Don’t know about you, but I look for decent food and ambiance with great value wines in the low, mid and higher priced categories. Sometimes, you are out on a special occasion and want to splurge. Having craft beer on tap too is a plus, for the times when a beer just sounds right. Unfortunately, this ideal place does not exist within 20 miles of my home and has me wishing… and hoping, the next new entrepeneur will take the risk and get it right.

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Filed under Food Pairing, Restaurant, Sommelier, Wine Education, Wine Industry, Wine Tasting, Wine Tasting Notes, Wine Travel

2011 Dona Paula Estate Malbec

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Dona Paula Estate Malbec

Argentina, Mendoza, Lujan de Cuyo

Wine Tasting Note:

This is not a refined wine. New World style all the way. So if that is not your thing, please move on! Rich, fruity nose of blackberry, plum, black currant. Also, some oak, spice, leather and a touch of herbal spearmint. A bit of alcohol comes through too, but is not overwhelming. The palate is very fruit forward. All those black fruits hit you over the head right out the gate. Nice medium-high acidity, with a medium-low touch of tannins. Not enough structure for a premium wine, but just enough to please. The mid-palate is full of leather and spice notes and the medium length finish coats the mouth with sweet vanilla, oak and black fruit. This wine is silky-soft and dense. The value is good and the wine is much of what I would expect an Argentine Malbec to be. A bit too manipulated for me, but consistent with this style.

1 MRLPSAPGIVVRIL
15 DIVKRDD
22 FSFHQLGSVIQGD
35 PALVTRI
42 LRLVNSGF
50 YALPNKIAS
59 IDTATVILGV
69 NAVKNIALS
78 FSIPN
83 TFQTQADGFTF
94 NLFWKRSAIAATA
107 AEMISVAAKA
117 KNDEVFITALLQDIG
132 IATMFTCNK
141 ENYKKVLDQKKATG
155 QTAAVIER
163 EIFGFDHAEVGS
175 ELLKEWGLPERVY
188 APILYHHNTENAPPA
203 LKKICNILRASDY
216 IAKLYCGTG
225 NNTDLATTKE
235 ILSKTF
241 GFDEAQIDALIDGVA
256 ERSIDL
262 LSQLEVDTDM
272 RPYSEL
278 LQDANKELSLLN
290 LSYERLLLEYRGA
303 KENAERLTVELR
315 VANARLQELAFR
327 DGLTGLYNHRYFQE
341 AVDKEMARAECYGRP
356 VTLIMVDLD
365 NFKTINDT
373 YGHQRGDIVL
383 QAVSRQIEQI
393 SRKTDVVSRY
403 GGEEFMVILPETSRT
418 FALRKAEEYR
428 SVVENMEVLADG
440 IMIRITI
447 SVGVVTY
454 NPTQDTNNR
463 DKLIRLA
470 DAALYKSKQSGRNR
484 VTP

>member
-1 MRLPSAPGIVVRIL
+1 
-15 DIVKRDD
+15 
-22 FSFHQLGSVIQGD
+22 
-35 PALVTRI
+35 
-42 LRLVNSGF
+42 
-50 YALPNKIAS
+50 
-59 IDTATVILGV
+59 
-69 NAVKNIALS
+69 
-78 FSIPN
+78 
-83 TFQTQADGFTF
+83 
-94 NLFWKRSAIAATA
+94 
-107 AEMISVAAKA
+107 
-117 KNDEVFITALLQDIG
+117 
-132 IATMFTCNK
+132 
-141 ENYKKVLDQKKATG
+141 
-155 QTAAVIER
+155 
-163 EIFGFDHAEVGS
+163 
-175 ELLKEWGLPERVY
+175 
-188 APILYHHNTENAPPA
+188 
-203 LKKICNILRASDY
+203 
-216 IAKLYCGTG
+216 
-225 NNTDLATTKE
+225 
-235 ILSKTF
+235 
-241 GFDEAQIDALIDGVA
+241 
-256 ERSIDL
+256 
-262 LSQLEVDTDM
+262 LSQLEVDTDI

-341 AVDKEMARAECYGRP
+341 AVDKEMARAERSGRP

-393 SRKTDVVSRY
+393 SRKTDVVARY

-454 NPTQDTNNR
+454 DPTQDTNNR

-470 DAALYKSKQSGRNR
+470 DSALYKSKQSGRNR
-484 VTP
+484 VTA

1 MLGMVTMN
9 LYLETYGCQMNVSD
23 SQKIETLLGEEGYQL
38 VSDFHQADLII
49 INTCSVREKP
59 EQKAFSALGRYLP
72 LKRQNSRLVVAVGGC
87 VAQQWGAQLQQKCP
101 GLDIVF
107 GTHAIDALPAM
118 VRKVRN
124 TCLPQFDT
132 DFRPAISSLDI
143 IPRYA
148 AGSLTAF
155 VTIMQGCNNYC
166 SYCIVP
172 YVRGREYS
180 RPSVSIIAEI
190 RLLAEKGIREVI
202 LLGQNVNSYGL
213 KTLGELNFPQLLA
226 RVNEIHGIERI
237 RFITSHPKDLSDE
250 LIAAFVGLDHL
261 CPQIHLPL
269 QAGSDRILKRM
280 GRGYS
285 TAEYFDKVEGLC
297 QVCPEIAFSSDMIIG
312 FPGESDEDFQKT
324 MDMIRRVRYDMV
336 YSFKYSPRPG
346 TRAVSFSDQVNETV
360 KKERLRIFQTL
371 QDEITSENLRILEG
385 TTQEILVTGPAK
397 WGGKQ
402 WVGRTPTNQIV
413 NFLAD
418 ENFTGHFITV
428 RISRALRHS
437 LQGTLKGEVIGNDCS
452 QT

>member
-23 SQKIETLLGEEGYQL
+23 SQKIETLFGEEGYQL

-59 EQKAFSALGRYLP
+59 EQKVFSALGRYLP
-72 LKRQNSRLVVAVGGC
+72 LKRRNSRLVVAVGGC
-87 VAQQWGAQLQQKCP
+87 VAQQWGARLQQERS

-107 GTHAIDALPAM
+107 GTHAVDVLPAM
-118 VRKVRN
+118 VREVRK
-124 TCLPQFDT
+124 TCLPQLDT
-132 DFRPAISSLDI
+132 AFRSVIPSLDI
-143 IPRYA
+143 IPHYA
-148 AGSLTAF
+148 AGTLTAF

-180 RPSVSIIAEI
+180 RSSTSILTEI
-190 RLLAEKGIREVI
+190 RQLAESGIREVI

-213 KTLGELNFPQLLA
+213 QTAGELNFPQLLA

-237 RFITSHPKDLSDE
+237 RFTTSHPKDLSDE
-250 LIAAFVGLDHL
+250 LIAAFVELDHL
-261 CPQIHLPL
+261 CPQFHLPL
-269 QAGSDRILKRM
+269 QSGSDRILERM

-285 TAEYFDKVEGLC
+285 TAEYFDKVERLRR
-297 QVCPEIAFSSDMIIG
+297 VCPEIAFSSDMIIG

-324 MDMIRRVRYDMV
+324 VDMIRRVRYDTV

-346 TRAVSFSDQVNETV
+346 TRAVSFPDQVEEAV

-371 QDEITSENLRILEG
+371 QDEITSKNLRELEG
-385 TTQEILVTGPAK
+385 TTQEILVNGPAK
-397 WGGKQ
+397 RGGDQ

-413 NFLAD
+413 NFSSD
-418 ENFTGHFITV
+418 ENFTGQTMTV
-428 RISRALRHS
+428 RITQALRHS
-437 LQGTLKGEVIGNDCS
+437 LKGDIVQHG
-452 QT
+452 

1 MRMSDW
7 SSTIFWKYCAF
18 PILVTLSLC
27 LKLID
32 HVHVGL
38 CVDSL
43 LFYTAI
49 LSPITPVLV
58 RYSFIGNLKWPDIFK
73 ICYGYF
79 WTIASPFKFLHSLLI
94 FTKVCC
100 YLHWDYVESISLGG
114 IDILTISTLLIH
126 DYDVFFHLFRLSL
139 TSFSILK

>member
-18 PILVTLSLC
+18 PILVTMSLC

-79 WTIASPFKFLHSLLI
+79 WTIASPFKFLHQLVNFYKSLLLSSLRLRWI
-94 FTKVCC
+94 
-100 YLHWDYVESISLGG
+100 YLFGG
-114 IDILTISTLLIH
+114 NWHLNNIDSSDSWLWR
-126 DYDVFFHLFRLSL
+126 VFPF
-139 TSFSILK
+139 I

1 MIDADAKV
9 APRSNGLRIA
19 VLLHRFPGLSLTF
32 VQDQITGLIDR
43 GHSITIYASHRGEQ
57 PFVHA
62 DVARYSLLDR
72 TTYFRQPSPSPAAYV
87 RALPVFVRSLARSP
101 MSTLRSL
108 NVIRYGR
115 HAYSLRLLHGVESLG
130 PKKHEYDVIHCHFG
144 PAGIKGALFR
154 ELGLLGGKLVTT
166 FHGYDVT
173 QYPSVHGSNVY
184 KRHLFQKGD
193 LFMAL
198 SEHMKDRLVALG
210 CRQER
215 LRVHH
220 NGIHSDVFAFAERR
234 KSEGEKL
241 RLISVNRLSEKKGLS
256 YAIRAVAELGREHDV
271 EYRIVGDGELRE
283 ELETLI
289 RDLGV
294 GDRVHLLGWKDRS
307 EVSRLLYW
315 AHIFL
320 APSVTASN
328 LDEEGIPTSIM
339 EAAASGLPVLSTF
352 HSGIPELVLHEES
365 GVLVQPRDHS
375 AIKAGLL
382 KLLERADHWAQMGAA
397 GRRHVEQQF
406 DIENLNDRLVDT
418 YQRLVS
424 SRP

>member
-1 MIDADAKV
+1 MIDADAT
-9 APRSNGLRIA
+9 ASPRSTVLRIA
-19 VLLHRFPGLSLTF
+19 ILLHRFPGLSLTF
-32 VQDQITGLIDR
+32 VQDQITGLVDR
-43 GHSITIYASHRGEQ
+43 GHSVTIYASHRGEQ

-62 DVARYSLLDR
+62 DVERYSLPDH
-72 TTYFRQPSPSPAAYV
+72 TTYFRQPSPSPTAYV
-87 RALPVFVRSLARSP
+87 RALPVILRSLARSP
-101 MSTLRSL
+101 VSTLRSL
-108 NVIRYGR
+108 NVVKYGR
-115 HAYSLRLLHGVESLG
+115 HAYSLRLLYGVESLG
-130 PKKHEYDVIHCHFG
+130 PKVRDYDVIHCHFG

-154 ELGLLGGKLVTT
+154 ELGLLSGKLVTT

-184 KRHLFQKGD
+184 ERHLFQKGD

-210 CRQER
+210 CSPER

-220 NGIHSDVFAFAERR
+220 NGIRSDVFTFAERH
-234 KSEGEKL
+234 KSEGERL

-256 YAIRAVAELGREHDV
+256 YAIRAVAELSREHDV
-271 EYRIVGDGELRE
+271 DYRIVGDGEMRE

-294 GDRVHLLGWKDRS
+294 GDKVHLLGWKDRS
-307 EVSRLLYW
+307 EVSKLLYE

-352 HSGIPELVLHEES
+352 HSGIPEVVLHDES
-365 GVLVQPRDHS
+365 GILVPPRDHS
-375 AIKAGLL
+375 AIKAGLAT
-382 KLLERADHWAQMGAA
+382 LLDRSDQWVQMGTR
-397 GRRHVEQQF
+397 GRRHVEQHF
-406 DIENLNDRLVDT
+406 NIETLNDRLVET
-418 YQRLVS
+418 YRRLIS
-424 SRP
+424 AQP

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Filed under Malbec, Mendoza, Wine by Varietal, Wine Critics, Wine from Argentina, Wine Tasting, Wine Tasting Notes

Old AND New World Style Wines

Drinking Too Many Napa Cabs…

Our trip to Italy last year brought one aspect of my wine consumption to the forefront… I drink too much New World style wine. The beginning of our trip, I was missing the oak and vanilla that I am comfortable with in many of the Cali & Washington reds I drink. American oak is much more of a flavor component, compared to the French, Hungarian and Slovenian oak used in Europe. In fact, of the 30 some odd wineries we visited in Italy, most were aging on neutral used oak… So why should this bother me? It is the idea of being able to enjoy and appreciate the subtleties of less manipulated wine. When we returned, drinking a Napa cab was a challenge initially. This realization has caused me to rethink how I would like to enjoy wine. Since then, I have expanded Italy and France in my cellar and pushed myself to drink more variety. No, I am not a masochist. I do really enjoy well made, balanced, less manipulated wines. I just find, now that I understand my palate better, I can appreciate both styles more fully.

Diversifying Your Cellar